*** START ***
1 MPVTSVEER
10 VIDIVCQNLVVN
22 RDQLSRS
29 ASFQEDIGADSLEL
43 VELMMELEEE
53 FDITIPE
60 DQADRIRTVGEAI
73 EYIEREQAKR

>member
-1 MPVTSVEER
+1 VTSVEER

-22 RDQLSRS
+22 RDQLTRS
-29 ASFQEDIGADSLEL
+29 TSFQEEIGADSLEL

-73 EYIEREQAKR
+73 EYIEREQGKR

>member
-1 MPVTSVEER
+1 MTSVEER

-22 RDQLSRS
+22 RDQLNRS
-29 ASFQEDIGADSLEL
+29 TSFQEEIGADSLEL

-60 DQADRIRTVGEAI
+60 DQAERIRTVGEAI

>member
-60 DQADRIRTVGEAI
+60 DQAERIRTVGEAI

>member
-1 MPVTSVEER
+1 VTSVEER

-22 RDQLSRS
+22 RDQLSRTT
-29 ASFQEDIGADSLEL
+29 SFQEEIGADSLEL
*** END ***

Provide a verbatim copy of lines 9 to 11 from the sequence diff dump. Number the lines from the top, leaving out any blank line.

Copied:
>member
-1 MPVTSVEER
+1 VTSVEER